Jack Gleeson ('Game of Thrones') on the modern celebritization of culture
It is a very common occurrence in the film industry to watch child actors grow up in front of our eyes. Sometimes that journey starts when they are babies handed off to actors during birthing scenes or perhaps when they are infants and are used to sell diapers, baby food or even car tires. In Hollywood there is an entire sub-industry dedicated to kids. Children's agencies, classes and even entire housing complexes exist for out-of-towners who commute in for pilot season to see if they can get their children cast on a show . The effect on the child can be varied depending on parenting and that child's relationship to the work. While the culture has a fascination with the destructive tendencies of former child actors as they become adults rarely do we get much insight into what they are actually going through.
Jack Gleeson, the actor made famous for his portrayal of the sadistic Joffrey on the HBO series 'Game of Thrones' leapt to international fame in his late teens. A child actor himself from the age of 7, he claims that he knew then he wanted to be an actor of renown and "heavily lauded" for his talents. His relationship to acting was through the theater and performing in a nativity scene for the church. Then, at age 12, he was cast as the "little boy" in 'Batman Begins' and suddenly things started to change for him.
He noticed he was suddenly "the kid from Batman" which became a defining characteristic. Already his mind was trying to process what exactly was going on. For doing so little he was suddenly getting what he interpreted as undue attention and was already troubled by it. Five years later he would book the role of Joffrey on a show he thought was "cool" but had no idea the phenomenon it would become. In his words, he felt he signed "an invisible contract to enter a new echelon of society."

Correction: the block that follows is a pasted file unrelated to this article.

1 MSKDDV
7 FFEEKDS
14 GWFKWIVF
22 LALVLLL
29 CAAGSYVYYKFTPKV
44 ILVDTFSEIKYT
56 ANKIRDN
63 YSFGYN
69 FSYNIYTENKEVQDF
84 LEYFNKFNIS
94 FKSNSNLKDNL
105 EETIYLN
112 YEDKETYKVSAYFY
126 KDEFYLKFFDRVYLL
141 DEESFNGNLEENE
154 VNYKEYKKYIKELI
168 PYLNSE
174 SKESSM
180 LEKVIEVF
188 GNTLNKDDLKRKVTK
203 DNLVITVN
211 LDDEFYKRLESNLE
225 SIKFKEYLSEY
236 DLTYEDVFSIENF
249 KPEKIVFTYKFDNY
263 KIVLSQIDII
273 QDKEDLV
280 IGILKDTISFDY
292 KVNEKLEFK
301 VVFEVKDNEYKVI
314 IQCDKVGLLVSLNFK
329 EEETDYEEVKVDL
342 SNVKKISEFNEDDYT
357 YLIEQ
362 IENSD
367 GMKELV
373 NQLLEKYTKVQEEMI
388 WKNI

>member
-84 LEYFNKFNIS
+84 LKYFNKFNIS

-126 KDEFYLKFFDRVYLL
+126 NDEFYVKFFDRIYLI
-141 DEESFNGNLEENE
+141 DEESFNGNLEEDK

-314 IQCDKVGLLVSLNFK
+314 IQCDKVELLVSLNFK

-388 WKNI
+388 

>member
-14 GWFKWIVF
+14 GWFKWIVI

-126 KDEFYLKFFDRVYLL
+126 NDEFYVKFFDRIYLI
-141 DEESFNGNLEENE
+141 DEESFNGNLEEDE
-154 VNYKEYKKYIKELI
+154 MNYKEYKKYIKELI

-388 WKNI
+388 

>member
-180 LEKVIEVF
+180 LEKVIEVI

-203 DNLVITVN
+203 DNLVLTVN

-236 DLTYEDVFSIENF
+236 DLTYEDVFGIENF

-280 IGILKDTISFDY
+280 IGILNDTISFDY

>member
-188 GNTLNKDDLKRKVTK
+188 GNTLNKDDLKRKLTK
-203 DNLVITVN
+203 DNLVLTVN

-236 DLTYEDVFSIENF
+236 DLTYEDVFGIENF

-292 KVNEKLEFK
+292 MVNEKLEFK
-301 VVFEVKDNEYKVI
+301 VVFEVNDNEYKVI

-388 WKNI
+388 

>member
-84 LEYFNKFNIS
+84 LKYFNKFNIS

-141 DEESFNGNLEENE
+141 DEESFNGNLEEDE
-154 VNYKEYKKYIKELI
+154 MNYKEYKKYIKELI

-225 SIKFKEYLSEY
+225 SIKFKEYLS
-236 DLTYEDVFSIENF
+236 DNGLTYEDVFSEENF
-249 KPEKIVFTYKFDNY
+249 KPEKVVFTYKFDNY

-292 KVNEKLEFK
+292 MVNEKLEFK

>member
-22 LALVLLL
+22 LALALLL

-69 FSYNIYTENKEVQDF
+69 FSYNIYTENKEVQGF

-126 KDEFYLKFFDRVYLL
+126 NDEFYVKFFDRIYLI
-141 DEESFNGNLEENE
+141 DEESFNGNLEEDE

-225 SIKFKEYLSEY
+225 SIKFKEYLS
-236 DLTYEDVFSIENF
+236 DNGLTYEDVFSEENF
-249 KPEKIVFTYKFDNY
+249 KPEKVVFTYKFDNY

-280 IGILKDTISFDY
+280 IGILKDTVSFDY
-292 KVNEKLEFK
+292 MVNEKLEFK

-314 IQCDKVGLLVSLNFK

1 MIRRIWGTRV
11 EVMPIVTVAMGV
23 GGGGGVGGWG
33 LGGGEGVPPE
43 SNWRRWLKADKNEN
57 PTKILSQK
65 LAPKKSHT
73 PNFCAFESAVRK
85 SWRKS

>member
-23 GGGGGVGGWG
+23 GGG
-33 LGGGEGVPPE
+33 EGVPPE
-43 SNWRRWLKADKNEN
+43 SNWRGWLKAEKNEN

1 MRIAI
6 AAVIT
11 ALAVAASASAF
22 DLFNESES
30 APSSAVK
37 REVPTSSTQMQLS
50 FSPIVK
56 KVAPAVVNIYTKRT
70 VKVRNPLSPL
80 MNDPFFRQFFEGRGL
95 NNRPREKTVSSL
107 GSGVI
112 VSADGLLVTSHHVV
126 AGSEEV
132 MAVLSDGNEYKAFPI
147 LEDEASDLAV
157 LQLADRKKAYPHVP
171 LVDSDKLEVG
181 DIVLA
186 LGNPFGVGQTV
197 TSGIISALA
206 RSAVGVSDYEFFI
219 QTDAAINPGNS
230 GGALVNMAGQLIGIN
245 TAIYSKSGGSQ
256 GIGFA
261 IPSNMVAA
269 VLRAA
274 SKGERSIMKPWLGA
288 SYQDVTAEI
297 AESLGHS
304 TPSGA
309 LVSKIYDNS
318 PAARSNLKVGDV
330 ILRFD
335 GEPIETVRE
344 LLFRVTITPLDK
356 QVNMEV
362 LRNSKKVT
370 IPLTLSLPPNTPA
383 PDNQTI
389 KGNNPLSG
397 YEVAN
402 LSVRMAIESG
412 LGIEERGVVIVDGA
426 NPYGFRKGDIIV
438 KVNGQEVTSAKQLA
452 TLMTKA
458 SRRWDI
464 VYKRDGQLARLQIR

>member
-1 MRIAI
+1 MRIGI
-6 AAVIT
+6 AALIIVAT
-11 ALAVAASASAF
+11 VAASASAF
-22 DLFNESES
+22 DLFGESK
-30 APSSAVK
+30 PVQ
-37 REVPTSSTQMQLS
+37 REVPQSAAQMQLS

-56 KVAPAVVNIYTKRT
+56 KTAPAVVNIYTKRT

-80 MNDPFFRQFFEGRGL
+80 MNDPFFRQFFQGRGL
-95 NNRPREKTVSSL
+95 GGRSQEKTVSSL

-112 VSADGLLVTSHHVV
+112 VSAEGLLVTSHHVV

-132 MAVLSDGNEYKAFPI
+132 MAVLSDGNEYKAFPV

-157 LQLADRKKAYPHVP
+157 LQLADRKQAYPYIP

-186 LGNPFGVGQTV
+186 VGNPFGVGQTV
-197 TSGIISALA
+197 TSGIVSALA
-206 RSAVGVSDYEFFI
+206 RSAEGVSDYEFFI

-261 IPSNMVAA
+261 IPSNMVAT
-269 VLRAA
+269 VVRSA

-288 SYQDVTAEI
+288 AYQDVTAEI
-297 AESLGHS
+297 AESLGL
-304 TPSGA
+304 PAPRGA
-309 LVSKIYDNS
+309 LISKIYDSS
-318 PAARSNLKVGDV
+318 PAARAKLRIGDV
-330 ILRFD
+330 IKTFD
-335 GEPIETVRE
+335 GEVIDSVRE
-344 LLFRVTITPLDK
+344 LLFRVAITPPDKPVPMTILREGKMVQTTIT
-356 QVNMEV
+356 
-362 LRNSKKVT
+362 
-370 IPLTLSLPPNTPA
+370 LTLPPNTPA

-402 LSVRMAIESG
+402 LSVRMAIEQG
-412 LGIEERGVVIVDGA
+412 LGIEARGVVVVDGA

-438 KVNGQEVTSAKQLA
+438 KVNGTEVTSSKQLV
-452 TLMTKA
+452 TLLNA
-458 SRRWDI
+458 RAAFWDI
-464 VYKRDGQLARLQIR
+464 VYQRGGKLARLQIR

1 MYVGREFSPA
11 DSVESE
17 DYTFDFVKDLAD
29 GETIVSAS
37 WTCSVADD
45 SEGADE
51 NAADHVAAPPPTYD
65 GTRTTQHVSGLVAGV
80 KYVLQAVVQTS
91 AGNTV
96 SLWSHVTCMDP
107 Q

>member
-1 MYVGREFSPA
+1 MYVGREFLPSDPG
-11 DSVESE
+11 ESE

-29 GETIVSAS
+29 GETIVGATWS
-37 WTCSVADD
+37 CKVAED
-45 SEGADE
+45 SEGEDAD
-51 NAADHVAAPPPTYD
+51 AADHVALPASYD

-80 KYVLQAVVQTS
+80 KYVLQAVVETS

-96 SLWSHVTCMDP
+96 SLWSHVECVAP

Gleeson recently sat down with the famed 'Oxford Union' on an invitation to discuss the show, his role and himself. The history of the institution was quite daunting to him as such luminaries as Albert Einstein, the Dalai Lama and Malcolm X have historically preceded him. Concerned he hadn't even lived enough life to fill the evening, Gleeson prepared a speech. The subject of which was the very nature of fame and the ever-growing cultural fascination with celebrities . He was quick to point out the irony that his 'Game of Thrones' fame was the only reason he would even be asked to speak there in the first place. In self-effacing humility, he keenly observes that "all I've done is act on a TV show and pretend to be mean." Pausing briefly he added, "For money, essentially."
What follows is his somewhat anxious and informed inspection of what the nature of celebrity is from his own perspective and its expanding effect on the culture at large. It is well researched, heady and damned impressive. I, like everyone else, despised his character of Joffrey and was quite surprised and astonished there was such a humble and charming intellectual beneath that veil.
Regardless of our opinions of "the industry" and the relationship children have to becoming public figures it is an invaluable resource to have one like Gleason take us by the hand and reflect on the changes taking place. If nothing else, it gives great insight into the transformative power of fame on the individual and those around them. For those on the outside looking in it can be a spy-glass to understanding what challenges and benefits await them on the road to recognition.
For Gleason it is a cautionary tale as he has decided to take a step away from it all and pursue academia. But for us it offers great insight into the engulfing power of notoriety. Child actors are a necessary part of cinematic story-telling and there are a great many who go on to successful, balanced and fruitful artistic lives. But it is important we have an understanding of the nature of what prestige we bestow upon celebrities, child or adult, and how we handle our own relationship to them. If for no other reason than we will be better armed at comprehending the tidal forces of our culture's growing need for notoriety.
Earned or not.